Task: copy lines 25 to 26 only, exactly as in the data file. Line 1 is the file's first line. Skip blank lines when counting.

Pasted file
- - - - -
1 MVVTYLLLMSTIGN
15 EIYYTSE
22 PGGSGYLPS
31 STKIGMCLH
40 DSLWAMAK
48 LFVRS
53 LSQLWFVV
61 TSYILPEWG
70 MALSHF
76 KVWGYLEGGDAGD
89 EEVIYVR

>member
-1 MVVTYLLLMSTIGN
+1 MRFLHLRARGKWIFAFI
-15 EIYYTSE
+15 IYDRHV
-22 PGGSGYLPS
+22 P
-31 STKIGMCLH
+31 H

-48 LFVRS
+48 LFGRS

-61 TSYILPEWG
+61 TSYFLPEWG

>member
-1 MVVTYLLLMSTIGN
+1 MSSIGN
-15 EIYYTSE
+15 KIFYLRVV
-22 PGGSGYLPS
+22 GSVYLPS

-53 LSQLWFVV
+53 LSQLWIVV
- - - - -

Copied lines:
>member
-1 MVVTYLLLMSTIGN